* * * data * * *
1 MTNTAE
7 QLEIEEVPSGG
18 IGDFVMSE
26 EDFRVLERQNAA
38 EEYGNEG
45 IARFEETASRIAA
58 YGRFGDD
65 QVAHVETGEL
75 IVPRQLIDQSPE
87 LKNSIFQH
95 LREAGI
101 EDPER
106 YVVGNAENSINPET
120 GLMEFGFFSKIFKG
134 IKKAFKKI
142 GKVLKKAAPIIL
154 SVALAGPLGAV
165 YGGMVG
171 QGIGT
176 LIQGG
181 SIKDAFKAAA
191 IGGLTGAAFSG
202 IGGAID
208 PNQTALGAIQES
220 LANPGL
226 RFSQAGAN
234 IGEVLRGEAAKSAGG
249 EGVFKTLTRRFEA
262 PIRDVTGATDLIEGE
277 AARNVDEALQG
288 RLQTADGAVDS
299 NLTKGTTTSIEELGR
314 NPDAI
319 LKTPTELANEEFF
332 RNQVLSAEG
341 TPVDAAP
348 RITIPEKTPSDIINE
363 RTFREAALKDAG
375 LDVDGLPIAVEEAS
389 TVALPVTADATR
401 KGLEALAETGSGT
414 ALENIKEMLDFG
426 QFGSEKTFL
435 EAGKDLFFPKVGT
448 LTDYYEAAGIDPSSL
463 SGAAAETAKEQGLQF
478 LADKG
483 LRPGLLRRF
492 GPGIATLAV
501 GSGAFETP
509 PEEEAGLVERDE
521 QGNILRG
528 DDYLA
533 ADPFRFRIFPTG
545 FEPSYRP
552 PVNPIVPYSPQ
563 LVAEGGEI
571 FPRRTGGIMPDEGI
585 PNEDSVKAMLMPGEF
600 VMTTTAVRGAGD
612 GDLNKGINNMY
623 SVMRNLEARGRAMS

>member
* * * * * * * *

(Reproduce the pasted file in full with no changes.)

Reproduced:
1 MTNTAE
7 QLEIEEVPSGG
18 IGDFVMSE
26 EDFRVLERQNAA
38 EEYGNEG
45 IARFEETASRIAA
58 YGRFGDD
65 QVAHVETGEL
75 IVPRQLIDQSPE
87 LKNSIFQH
95 LREAGI
101 EDPER
106 YVVGNAENSINPET
120 GLMEFGFFSKIFKG
134 IKKAFKKI
142 GKVLKKAAPIIL
154 SVALAGPLGAV
165 YGGMVG
171 QGIGT
176 LIQGG
181 SIKDAFKAAA
191 IGGLTGAAFSG
202 IGGAID
208 PNQTALGAIQES
220 LANPGL
226 RFSQAGAN
234 IGEVLRGEAAKSAGG
249 EGVFKTLTRRFEA
262 PIRDVTGATDLIEGE
277 AARNVDEALQG
288 RLQTADGAVDS
299 NLTKGTTTSIEELGR
314 NPDAI
319 LKTPTELANEEFF
332 RNQVLSAEG
341 TPVDAAP
348 RITIPEKTPSDIINE
363 RTFREAALKDAG
375 LDVDGLPIAVEEAS
389 TVALPVTADATR
401 KGLEALAETGSGT
414 ALENIKEMLDFG
426 QFGSEKTFL
435 EAGKDLFFPKVGT
448 LTDYYEAAGIDPSSL
463 SGAAAETAKEQGLQF
478 LADKG
483 LRPGLLRRF
492 GPGIATLAV
501 GSGAFETP
509 PEEEAGLVERDE
521 QGNILRG
528 DDYLA
533 ADPFRFRIFPTG
545 FEPSYRP
552 PVNPIVPYSPQ
563 LVAEGGEI
571 FPRRTGGIMPDEGI
585 PNEDSVKAMLMPGEF
600 VMTTTAVRGAGD
612 GDLNKGINNMY
623 SVMRNLEARGRAMS

>member